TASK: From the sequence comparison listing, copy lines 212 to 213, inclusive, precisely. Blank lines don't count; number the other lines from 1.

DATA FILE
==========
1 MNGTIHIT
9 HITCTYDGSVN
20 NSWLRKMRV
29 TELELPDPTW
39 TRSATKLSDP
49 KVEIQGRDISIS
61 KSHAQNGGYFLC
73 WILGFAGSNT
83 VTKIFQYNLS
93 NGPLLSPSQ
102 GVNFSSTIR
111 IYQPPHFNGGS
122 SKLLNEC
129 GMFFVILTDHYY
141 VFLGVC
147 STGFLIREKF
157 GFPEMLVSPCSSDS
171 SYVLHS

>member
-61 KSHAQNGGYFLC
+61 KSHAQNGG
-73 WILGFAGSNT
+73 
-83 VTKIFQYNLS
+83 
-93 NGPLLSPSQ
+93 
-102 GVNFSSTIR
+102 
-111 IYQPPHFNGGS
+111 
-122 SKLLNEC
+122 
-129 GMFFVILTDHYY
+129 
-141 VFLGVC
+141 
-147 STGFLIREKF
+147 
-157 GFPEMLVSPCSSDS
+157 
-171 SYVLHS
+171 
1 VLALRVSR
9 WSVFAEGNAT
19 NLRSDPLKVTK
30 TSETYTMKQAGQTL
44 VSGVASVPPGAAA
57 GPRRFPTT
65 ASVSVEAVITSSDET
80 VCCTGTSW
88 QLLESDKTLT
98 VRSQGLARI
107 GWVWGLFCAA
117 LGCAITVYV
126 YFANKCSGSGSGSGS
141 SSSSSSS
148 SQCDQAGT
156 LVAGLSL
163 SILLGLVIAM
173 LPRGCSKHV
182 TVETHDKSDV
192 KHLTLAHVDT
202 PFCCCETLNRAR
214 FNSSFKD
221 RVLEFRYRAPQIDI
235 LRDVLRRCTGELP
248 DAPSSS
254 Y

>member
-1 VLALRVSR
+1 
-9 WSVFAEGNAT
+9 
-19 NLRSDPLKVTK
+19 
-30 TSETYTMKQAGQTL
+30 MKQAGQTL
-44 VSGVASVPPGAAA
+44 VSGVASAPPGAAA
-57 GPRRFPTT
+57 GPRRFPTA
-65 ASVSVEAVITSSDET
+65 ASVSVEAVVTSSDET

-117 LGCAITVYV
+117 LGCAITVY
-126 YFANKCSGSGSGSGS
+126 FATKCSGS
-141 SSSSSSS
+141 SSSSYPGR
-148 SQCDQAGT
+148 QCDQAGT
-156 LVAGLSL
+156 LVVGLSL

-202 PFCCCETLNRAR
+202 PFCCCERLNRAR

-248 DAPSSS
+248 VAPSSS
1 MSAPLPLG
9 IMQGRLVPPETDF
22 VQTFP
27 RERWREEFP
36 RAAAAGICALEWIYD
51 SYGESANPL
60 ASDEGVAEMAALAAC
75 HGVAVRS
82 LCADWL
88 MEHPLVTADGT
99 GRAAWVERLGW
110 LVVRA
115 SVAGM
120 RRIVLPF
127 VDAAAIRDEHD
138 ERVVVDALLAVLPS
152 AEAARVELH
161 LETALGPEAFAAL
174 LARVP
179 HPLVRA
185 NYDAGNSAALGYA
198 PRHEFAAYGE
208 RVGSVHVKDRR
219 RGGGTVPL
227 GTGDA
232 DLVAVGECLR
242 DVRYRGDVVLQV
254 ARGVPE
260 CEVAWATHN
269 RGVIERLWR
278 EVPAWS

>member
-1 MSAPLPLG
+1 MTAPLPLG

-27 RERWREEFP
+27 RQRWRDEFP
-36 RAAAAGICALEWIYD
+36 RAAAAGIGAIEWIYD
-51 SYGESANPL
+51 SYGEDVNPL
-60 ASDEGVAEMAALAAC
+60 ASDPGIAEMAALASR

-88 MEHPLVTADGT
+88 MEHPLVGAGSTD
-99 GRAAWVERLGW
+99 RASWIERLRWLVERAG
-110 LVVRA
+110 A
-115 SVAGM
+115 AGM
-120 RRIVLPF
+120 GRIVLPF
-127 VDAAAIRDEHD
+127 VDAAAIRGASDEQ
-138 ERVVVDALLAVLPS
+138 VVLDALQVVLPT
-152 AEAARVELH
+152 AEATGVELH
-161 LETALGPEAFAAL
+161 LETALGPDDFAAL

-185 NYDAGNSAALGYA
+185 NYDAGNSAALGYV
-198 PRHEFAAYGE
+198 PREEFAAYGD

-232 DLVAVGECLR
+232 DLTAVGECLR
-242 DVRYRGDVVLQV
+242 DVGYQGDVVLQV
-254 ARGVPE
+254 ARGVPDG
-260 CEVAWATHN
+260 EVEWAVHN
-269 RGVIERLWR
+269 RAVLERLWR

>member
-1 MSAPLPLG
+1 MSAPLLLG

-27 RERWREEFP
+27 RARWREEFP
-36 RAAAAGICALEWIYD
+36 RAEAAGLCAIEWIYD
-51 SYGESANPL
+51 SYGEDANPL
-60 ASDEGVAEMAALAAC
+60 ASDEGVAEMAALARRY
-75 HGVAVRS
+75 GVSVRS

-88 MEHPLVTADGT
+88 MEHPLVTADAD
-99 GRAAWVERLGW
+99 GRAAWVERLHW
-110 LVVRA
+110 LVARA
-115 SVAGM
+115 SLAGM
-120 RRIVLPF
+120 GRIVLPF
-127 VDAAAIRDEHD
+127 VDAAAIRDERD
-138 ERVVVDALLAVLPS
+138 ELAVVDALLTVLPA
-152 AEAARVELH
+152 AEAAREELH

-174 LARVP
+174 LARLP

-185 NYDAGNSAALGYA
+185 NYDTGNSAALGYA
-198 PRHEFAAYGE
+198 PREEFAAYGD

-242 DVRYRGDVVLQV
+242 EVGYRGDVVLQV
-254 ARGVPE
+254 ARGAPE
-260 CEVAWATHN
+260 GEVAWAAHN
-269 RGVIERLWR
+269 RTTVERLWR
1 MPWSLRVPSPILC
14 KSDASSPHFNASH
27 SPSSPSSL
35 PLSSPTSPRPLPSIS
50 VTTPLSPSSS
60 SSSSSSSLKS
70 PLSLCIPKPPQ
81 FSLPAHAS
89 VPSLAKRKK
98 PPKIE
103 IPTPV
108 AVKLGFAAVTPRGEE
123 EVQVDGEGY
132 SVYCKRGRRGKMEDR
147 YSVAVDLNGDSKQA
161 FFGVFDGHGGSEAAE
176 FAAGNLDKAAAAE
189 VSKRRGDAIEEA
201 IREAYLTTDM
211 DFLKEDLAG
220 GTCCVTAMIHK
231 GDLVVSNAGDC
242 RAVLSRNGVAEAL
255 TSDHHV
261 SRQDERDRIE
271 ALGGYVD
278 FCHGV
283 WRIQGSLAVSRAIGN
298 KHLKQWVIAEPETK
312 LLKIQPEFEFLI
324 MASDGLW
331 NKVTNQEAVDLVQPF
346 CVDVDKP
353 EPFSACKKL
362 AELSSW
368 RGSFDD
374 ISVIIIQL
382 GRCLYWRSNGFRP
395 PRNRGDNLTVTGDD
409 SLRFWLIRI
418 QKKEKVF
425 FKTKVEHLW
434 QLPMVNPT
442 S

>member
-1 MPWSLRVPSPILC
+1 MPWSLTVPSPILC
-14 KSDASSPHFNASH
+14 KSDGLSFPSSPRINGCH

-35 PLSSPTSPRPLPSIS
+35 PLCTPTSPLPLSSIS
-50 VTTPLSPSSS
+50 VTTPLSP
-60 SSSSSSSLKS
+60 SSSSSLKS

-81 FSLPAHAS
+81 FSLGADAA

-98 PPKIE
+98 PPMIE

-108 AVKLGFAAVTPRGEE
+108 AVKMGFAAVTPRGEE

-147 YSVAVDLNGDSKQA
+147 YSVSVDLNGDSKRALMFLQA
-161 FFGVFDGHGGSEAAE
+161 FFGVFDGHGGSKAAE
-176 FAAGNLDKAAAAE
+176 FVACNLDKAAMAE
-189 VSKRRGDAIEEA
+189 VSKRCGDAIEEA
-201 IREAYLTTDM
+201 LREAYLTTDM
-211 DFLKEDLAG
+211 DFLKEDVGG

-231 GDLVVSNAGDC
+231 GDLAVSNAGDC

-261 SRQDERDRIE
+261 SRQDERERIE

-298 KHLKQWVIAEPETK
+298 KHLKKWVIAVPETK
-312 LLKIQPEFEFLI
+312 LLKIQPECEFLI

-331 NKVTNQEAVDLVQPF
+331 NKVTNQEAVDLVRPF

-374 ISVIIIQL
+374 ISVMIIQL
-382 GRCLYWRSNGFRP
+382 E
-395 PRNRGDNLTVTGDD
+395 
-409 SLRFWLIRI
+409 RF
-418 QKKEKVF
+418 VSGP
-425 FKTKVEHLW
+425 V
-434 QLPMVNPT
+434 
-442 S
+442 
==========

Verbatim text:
-260 CEVAWATHN
+260 GEVAWAAHN